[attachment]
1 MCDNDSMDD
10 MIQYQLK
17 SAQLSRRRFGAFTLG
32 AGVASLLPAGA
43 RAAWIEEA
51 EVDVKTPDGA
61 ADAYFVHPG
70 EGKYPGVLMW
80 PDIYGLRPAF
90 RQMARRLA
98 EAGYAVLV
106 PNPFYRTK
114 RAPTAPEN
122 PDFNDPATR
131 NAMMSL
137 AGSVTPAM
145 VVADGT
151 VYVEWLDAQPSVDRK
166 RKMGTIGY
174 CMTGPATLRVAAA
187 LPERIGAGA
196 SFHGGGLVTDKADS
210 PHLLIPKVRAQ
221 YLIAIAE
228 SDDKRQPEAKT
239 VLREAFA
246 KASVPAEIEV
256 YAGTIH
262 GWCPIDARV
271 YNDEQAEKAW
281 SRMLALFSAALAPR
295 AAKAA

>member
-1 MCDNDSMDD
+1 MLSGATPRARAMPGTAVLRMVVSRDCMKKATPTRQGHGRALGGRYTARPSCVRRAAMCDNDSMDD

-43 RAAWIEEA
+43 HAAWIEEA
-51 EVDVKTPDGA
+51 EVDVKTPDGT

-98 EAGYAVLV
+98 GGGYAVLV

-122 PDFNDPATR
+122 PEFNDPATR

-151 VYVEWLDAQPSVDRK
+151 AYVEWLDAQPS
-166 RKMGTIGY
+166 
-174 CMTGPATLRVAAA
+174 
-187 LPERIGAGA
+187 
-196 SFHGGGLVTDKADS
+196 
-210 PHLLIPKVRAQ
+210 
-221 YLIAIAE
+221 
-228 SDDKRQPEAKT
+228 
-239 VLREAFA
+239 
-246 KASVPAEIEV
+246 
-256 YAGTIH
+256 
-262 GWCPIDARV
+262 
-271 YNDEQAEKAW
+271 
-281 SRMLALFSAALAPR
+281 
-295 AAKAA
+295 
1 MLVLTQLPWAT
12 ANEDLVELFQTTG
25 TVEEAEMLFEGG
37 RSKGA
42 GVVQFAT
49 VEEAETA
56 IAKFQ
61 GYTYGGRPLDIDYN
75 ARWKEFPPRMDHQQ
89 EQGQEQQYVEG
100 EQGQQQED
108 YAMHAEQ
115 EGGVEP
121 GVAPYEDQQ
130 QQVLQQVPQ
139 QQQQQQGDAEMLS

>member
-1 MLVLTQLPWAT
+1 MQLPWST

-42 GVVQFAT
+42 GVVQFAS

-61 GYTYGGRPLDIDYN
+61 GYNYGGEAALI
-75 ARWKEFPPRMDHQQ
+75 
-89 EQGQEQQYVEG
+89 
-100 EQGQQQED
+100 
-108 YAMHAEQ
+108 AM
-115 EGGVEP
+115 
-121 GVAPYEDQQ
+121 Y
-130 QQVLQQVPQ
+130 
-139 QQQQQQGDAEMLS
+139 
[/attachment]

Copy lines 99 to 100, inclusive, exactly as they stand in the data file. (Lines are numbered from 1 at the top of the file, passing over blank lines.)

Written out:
-89 EQGQEQQYVEG
+89 